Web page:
Stepping out in public means knowing that we will probably be approached by a stranger for some reason. 

This isn't automatically a bad thing.  Sometimes a stranger might see us and simply say, "You have a beautiful family."  We always appreciate this.  Sometimes people will tell us their connection to adoption; some of those who approach us are adoptees (which is always a great interaction). 

But sometimes, we are thrown into some very awkward conversations.   And I'm guessing you've been there, done that.  Here are our top five most awkward things white people have said to my Black children: 

1:  I don't see color.

Um, you approached us because you noticed our multiracial family status.

To be perfectly clear, my children's race should be acknowledged and celebrated, not ignored.  Colorblindness, as I've said many times.  Is.  Not.  Real.   

Another awkward situation is when someone sees my kids, notes they are Black, but whispers "Black" or "African American" like it's a curse word or a secret.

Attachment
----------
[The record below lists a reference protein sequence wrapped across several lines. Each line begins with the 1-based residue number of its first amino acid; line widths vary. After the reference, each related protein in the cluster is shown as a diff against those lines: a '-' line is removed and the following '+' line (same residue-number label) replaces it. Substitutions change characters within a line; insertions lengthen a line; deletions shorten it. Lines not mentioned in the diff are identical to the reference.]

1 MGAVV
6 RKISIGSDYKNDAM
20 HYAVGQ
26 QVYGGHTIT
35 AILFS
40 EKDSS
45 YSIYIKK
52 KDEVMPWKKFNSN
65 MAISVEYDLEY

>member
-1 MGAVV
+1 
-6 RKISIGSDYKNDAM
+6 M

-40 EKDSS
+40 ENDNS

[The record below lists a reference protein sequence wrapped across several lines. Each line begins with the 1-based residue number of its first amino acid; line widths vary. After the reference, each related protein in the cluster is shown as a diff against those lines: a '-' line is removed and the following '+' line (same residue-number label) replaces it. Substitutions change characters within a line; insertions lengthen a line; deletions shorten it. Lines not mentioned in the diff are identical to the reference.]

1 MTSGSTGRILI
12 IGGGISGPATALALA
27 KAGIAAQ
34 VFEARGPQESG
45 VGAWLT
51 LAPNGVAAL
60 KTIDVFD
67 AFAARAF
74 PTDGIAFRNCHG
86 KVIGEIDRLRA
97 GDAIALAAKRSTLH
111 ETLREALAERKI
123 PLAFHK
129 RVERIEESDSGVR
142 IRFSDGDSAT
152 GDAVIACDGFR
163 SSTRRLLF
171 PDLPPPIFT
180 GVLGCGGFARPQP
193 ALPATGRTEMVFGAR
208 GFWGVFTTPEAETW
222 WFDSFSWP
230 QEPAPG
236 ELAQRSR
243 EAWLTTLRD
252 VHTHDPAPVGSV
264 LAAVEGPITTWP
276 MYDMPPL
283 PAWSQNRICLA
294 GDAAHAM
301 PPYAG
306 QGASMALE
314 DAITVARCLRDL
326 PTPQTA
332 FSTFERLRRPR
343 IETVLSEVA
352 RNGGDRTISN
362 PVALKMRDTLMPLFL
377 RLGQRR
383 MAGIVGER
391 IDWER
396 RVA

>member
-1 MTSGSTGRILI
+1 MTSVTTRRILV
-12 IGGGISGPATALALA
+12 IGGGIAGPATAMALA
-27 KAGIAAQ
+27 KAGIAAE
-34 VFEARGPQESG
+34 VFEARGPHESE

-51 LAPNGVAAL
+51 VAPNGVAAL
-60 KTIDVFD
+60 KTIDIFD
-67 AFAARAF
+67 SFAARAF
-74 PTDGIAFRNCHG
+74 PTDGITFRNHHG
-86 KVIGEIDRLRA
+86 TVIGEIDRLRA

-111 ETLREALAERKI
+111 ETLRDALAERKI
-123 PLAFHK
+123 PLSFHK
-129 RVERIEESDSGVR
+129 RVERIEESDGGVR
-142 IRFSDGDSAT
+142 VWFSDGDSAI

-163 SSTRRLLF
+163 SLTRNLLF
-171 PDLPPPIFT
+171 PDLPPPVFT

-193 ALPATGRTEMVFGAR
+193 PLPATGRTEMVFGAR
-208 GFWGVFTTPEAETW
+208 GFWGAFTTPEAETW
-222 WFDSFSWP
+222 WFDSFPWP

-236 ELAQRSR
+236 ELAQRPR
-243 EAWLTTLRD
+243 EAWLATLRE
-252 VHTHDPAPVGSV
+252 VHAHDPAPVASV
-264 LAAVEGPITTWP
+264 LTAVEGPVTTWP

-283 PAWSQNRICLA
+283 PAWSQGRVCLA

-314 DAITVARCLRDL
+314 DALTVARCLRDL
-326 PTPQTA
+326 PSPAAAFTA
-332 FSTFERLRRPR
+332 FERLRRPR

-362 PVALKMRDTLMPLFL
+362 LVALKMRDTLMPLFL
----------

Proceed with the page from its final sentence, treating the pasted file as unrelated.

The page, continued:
Oh, and my kids know they're Black. 

2:  How long did it take to get your hair done?!?

This is usually both a statement and a question.  Sometimes the person will say, "Hours?"  And, "How in the world can you sit still for so long?"  

Sometimes this is followed by an attempt to touch my kids' hair.

Don't even think about it. 

These hair conversations makes one of my kids really uncomfortable, because she's an introvert who hates attention outside of her basketball skills.   

3:  You are so lucky to have good and loving parents.

Adoptees tell me they are tired of being told they are "lucky."  They shouldn't be forced to feel grateful for being adopted.  Being adopted wasn't a choice the adoptee made.

We are good and loving parents, yes, but my kids also have other "good and loving" parents who gave birth to them and with whom we still have relationships with.   

Furthermore, my kids aren't charity cases, and we aren't saviors.  

4:  Girlfriend, you are just so cute!  YASSSSS!  

It's super awkward for the person we're talking to to all the sudden try to talk in the way they think Black people talk (usually based on movies or TV shows, not actual Black people...because they really don't know any).   Like somehow, the person can relate to my children by talking in a way that is supposed to be familiar to my children?  I don't know.  It's so weird.